COOK-3084 - wrong python on RHEL5


#1

Bringing this to the mailing list as requested…

The comments in the ticket seem to suggest folks think I’m trying to use
the interpreter attribute, I’m not…

If you specify a straight virtualenv:

python_virtualenv “mine” do
end

on RHEL5 then the defaults in resources/virtualenv.rb:

attribute :interpreter, :default => ‘python’

mean that you end up pointing at /usr/bin/python (which is 2.4), not
/usr/bin/python26. This was a regression (for RHEL5 at least) introduced
by COOK-1415.

By contrast the code in recipes/package.rb:

if platform_family?(‘rhel’) && major_version < 6
include_recipe 'yum::epel’
python_pkgs = [“python26”, “python26-devel”]
node.set[‘python’][‘binary’] = “/usr/bin/python26”

Explicitly chooses /usr/bin/python26 on RHEL5.

All I’m trying to do with the patch on COOK-3084 is ensure that the value
of python passed to the virtualenv is consistent.

There is a minor change in behaviour on other platforms in that previously
the virtualenv provider would pass --python=python whereas now it will pass
–python=/usr/bin/python.

In many ways, not passing --python in at all would seem more correct, but
that’s not how the provider’s ever worked - something like (untested):

diff --git a/providers/virtualenv.rb b/providers/virtualenv.rb
index dfd9f4e…addb724 100644
— a/providers/virtualenv.rb
+++ b/providers/virtualenv.rb
@@ -29,7 +29,8 @@ end
action :create do
unless exists?
Chef::Log.info(“Creating virtualenv #{new_resource} at
#{new_resource.path}”)

  • execute “#{virtualenv_cmd} --python=#{new_resource.interpreter}
    #{new_resource.options} #{new_resource.path}” do
  • interpreter = new_resource.interpreter ? “
    –python=#{new_resource.interpreter}” : “”
  • execute “#{virtualenv_cmd}#{interpreter} #{new_resource.options}
    #{new_resource.path}” do
    user new_resource.owner if new_resource.owner
    group new_resource.group if new_resource.group
    end
    diff --git a/resources/virtualenv.rb b/resources/virtualenv.rb
    index dcb282c…e9f7327 100644
    — a/resources/virtualenv.rb
    +++ b/resources/virtualenv.rb
    @@ -28,7 +28,7 @@ def initialize(*args)
    end

attribute :path, :kind_of => String, :name_attribute => true
-attribute :interpreter, :default => ‘python’
+attribute :interpreter, :kind_of => String
attribute :owner, :regex => Chef::Config[:user_valid_regex]
attribute :group, :regex => Chef::Config[:group_valid_regex]
attribute :options, :kind_of => String


Alex Kiernan


#2

So I was the one that objected. Basically you should almost never use that argument to venv. If you want virtualenv to use python26 by default, then you need to install it with python26. In general it is fragile at best to try and use virtualenv to operate on a different version than it was installed with. We use node[‘python’][‘binary’] to control how pip gets installed, and then pip is what installs venv, so at heart that is the thing you need to change. The correct fix in this case is to entirely remove the use of --python from the virtualenv code, and instead 1) allow the user to control which virtualenv binary is used and 2) add an opaque #options or #extra_arguments attribute to allow giving arbitrary overrides.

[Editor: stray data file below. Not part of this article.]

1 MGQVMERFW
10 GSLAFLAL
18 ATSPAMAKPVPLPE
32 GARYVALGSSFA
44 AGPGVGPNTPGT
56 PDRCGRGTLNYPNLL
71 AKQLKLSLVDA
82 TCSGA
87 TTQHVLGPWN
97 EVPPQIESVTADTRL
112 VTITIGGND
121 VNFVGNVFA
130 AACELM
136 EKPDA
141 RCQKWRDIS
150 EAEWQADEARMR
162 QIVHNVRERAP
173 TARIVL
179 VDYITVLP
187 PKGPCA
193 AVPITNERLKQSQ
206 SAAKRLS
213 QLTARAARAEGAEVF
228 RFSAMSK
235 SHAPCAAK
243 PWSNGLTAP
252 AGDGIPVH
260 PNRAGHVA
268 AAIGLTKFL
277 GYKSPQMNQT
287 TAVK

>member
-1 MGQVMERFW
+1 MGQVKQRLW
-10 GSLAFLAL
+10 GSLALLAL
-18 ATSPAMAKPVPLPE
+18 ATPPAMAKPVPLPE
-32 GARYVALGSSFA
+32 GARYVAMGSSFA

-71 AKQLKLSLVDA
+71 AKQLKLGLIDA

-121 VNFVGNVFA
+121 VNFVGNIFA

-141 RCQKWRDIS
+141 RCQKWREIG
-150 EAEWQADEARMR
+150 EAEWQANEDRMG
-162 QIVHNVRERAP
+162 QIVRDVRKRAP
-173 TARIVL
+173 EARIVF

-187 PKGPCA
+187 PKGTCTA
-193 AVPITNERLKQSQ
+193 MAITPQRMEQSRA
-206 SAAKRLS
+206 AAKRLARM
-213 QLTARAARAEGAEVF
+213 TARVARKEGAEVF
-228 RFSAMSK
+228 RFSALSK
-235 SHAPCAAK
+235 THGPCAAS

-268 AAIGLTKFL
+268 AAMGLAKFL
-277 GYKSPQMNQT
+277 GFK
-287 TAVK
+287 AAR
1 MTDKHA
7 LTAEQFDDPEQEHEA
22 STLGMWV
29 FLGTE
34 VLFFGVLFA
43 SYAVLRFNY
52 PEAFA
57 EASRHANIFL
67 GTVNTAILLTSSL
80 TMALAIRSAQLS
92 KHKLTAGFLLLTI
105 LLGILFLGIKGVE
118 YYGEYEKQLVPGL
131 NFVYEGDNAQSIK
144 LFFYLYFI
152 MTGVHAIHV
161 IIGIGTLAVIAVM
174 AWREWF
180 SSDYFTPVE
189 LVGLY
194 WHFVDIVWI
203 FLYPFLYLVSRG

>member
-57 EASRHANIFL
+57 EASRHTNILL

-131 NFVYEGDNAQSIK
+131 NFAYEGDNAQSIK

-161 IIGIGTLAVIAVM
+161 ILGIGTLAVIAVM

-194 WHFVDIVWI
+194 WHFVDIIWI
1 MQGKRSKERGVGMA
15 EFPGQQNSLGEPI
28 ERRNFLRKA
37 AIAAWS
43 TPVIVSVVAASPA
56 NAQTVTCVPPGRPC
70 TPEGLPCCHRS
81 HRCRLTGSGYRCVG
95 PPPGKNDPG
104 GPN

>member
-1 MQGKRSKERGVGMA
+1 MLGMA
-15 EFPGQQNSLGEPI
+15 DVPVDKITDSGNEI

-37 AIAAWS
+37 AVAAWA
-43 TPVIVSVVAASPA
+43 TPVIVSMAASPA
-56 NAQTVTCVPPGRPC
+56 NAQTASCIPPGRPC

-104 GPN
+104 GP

–Noah

On Jun 5, 2013, at 1:50 PM, Alex Kiernan wrote:

Bringing this to the mailing list as requested…

The comments in the ticket seem to suggest folks think I’m trying to use the interpreter attribute, I’m not…

If you specify a straight virtualenv:

python_virtualenv “mine” do
end

on RHEL5 then the defaults in resources/virtualenv.rb:

attribute :interpreter, :default => ‘python’

mean that you end up pointing at /usr/bin/python (which is 2.4), not /usr/bin/python26. This was a regression (for RHEL5 at least) introduced by COOK-1415.

By contrast the code in recipes/package.rb:

if platform_family?(‘rhel’) && major_version < 6
include_recipe 'yum::epel’
python_pkgs = [“python26”, “python26-devel”]
node.set[‘python’][‘binary’] = “/usr/bin/python26”

Explicitly chooses /usr/bin/python26 on RHEL5.

All I’m trying to do with the patch on COOK-3084 is ensure that the value of python passed to the virtualenv is consistent.

There is a minor change in behaviour on other platforms in that previously the virtualenv provider would pass --python=python whereas now it will pass --python=/usr/bin/python.

In many ways, not passing --python in at all would seem more correct, but that’s not how the provider’s ever worked - something like (untested):

diff --git a/providers/virtualenv.rb b/providers/virtualenv.rb
index dfd9f4e…addb724 100644
— a/providers/virtualenv.rb
+++ b/providers/virtualenv.rb
@@ -29,7 +29,8 @@ end
action :create do
unless exists?
Chef::Log.info(“Creating virtualenv #{new_resource} at #{new_resource.path}”)

  • execute “#{virtualenv_cmd} --python=#{new_resource.interpreter} #{new_resource.options} #{new_resource.path}” do
  • interpreter = new_resource.interpreter ? " --python=#{new_resource.interpreter}" : “”